Saturday, October 6, 2012

Spooky Speculaas Moons (aka Homemade Biscoff Cookies)

There's no other explanation for this. I had a craving.

I was introduced to Biscoff as a cookie many years ago, given away on a Delta Airlines flight. I hate flying, but man I loved those cookies. One time when I wasn't with him, my father asked if he could have an extra one to take home for me. A nice flight attendant gave him a whole sleeve. I was in heaven for a week or two (that was several years ago, before the airlines hit so much financial trouble and well before my diet). They're not cheap where I live and never on sale, and seeing as I don't travel anymore, I only get one every so often when my father brings them back.

It seems like everyone is using Biscoff spread these days in their recipes as well. It's made by the same company, and supposedly tastes like the cookie. Again, it's not cheap. It's $5 a jar at my local grocery store and even more at the specialty store, and similar prices online. Deals just don't seem to be had. Yet here I am, reading recipes for Biscoff this and Biscoff that. I want some.

As it turns out, Biscoff are speculoos or speculaas cookies, which are traditionally eaten on the Feast of St. Nicholas (not Christmas) in Belgium, the Netherlands, and Northern France. Recipes are actually fairly easy to come by and are written in plain English. Some are pressed into molds, like Biscoff cookies, others are rolled. I had to do it.

I selected this recipe, because I have a big set of cookie cutters that I just bought and wanted to use for Halloween, and because I didn't want the hassle of ground/roasted/blanched almonds (they're in this recipe too, on top, and easily omitted or added as you like). I modified it somewhat, halving it and subbing allspice for aniseed out of personal preference. Neither are in the traditional mix of speculaas spices, but after baking them, I looked on the ingredients list for Biscoff and the only spice listed is cinnamon. So Biscoff aren't traditional speculaas either.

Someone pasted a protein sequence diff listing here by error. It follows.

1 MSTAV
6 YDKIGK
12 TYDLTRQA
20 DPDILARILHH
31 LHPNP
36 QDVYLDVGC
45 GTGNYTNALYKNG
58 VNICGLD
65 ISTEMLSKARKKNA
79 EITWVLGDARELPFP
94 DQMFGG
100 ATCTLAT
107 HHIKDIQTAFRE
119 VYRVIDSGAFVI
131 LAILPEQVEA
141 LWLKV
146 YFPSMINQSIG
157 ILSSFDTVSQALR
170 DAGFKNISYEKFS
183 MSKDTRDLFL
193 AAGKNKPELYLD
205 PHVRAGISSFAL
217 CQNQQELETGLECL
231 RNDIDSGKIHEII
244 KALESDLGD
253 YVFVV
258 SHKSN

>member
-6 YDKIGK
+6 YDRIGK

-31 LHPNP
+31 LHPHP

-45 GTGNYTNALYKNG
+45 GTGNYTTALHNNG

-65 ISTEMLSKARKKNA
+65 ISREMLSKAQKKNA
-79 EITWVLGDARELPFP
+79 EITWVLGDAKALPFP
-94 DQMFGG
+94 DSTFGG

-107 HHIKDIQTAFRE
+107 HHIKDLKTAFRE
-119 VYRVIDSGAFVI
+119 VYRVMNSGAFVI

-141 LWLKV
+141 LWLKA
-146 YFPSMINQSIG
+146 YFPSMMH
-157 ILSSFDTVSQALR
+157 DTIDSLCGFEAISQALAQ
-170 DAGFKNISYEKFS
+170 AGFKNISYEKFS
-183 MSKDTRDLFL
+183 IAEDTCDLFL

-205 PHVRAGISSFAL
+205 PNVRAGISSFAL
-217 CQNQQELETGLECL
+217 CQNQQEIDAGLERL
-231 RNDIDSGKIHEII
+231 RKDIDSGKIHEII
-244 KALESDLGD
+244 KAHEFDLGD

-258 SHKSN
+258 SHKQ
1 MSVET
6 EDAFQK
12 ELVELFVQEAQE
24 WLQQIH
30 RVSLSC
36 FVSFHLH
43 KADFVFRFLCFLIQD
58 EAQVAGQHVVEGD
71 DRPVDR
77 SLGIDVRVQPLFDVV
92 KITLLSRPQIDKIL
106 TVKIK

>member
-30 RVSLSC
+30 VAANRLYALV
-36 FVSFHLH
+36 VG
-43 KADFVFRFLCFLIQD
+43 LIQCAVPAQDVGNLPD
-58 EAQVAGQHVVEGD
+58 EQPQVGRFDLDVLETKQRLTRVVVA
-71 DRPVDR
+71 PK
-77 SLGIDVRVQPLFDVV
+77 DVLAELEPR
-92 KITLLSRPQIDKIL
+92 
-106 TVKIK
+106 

My recipe, as follows:
Spooky Speculaas Moons (aka Homemade Biscoff Cookies)
Adapted from
Makes about 2 dozen cookies
1 1/2 cups flour, plus more for dusting
9 tblsp butter (1/4 cup +1 tblsp, or 1 1/8 sticks)
3/4 cups packed brown sugar
2 tsp baking powder
1/2 tblsp cinnamon
1/2 tsp ground nutmeg
1/2 tsp ground cloves
1/4 tsp allspice
1/4 tsp ground ginger
dash of salt

  1. Cream butter and sugar together
  2. In a separate bowl, sift dry ingredients together. Gradually add to the creamed mixture, mixing well, until the dough forms ball
  3. Roll out to about 1/4” thick. Use cookie cutters to shape into desired forms
  4. Bake at 375 for about 12 minutes, until lightly brown

Word of warning: these smell good. Really good. I honestly couldn't wait to seal them up because they were making me hungry. They're not quite Biscoff – a little spicier and crunchier. But they are as good as they smell. In fact, I think I like them better than Biscoff.

Now I just need to find a way to get the spread. On the other hand, there's no eggs in this dough...

I might have another project on my hands.

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